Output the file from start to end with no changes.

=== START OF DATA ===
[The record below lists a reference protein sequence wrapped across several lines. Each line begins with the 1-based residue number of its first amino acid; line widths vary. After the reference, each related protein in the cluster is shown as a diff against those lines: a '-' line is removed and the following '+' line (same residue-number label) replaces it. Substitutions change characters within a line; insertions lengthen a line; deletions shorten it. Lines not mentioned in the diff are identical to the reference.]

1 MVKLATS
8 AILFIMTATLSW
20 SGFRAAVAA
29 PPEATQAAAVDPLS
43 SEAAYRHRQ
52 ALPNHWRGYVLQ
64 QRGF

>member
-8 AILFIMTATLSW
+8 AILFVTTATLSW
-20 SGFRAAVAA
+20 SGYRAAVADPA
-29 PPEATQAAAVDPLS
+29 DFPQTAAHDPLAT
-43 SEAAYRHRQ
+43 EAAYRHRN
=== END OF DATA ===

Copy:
[The record below lists a reference protein sequence wrapped across several lines. Each line begins with the 1-based residue number of its first amino acid; line widths vary. After the reference, each related protein in the cluster is shown as a diff against those lines: a '-' line is removed and the following '+' line (same residue-number label) replaces it. Substitutions change characters within a line; insertions lengthen a line; deletions shorten it. Lines not mentioned in the diff are identical to the reference.]

1 MVKLATS
8 AILFIMTATLSW
20 SGFRAAVAA
29 PPEATQAAAVDPLS
43 SEAAYRHRQ
52 ALPNHWRGYVLQ
64 QRGF

>member
-8 AILFIMTATLSW
+8 AILFVTTATLSW
-20 SGFRAAVAA
+20 SGYRAAVADPA
-29 PPEATQAAAVDPLS
+29 DFPQTAAHDPLAT
-43 SEAAYRHRQ
+43 EAAYRHRN